This is the published version of Ross, M., Fosmire, M., Wertz, R.E.H, Cardella, M., and Purzer, S. (2011). Lifelong Learning and Information Literacy Skills and the First Year Engineering Undergraduate: Report of a Self-Assessment. Proceedings of the American Society for Engineering Education Annual Conference. Vancouver, British Columbia, Canada. June 26-29, 2011 and is available at:


ABET accreditation requires engineering students to attain ‘a recognition of the need for and an ability to engage in lifelong learning.” (Outcome 3.i) However, there are few standard tools that attempt to assess the skills and techniques students need in order to achieve those outcomes. Focusing on the problem articulation and information literacy skills embedded in lifelong learning competencies, the authors constructed a standardized assessment to measure student self-perceptions of how often they employ those skills. The criteria for these competencies were based on the Information Search Process of Carol Kuhlthau, engineering design process characteristics, and the authors’ own analysis of previous student work. The specific behaviors probed include: problem or task articulation, problem solving, information gathering, and the use, evaluation, and documentation of that information. This assessment was given to the entire class of first-year engineering undergraduates at a Research I institution in Fall of 2010 (N=1631). Results of the assessment were then correlated with other measures of student performance in a course required for all first-year engineers. Overall, students expressed less confidence in their ability both to find and to evaluate information than in the other concepts probed, while they reported documenting and citing sources as one of their most highly rated skills. Comparing self-assessments with more direct measures of student performance yields a substantial ‘novice effect’ of inflated self-perception of competency.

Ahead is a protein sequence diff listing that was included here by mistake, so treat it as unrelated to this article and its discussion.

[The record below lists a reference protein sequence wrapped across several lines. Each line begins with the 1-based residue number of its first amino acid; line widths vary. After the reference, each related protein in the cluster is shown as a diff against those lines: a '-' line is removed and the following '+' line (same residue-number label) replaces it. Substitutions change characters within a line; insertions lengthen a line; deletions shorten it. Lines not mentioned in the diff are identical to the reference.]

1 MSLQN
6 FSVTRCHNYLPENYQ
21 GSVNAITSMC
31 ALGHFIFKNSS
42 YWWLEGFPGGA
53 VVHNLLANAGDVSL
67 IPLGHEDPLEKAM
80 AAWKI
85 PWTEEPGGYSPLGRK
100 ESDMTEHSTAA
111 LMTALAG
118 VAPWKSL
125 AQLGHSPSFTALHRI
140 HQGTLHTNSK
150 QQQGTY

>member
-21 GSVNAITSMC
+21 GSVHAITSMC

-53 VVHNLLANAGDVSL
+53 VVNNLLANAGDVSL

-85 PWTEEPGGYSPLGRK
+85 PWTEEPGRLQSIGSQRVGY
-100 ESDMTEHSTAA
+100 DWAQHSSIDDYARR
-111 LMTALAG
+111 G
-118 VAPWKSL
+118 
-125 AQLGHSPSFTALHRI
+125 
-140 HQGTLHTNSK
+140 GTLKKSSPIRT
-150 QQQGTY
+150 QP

information literacy; self-assessments; engineering education; first-year students

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